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post #16 of (permalink) Old 09-02-2008, 01:47 PM
B&C 120 Class
Join Date: Jun 2007
Location: Southern New Hampshire
Posts: 283
I shoot the same loads from my Omega. Work out the variables. Here are my polly pointers. A new muzzleloading takes around 60 -75 shots to get broken in before you start seeing consistent groups.

1. Ensure your primers are designed for in lines and not the std Winchester shotgun 209 primers (bluebox). These primers are to powerful for in lines and cause inconsistent burn rates.

2. Be careful when seating the bullet on the pellets. You may be crunching them. Push the bullet down and just lean into the ram rod a little with your weight to seat the bullet against the charge. Don't smash it down like a piston. If you haven't done so buy the handle accessory that screws on the end of the 10/32 threads. Use a spin jag to load as it will align the sabot to your rifling.

3. Keep your pellets dry. They are extremely hydroscopic Any moisture will make them shoot different.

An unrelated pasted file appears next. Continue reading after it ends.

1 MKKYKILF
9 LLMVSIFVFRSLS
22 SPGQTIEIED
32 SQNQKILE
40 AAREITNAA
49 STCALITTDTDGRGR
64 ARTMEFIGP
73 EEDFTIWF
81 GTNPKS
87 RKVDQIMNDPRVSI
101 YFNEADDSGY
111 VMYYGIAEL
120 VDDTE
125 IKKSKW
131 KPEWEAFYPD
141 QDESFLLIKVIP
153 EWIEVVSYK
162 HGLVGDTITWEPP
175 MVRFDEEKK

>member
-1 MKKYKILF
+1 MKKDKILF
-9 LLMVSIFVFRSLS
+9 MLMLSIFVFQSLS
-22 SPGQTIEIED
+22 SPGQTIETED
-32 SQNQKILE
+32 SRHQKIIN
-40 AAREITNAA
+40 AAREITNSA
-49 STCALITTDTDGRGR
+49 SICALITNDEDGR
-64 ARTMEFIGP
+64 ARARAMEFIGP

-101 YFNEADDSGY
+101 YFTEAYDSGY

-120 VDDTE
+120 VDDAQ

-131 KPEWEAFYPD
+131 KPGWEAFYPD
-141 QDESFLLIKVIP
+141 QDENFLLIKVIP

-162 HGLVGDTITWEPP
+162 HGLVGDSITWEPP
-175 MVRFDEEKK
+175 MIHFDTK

4. Cleaning: Be consistent. 2-3 wet patches between each shot then use the retriever from max muzzloading to get the plastic out of the rifling and follow up with a dry patch or 2.

5. Try changing to T7 powder (90-120 gr) for increased accuracy. 2-50 gr pellets may not be the sweet spot on your Triumph. There is alot of variation within the same box of pellets. You get what you get in a box of pellets

6. Reference the 2 websites below for additional info. Buy Russell Lynch's video's if you are truly on a quest for muzzleloader accuracy.
MAX: Muzzleloader Accuracy Xperts
SpinJag - The 2-in-1 Jag For Muzzleloaders
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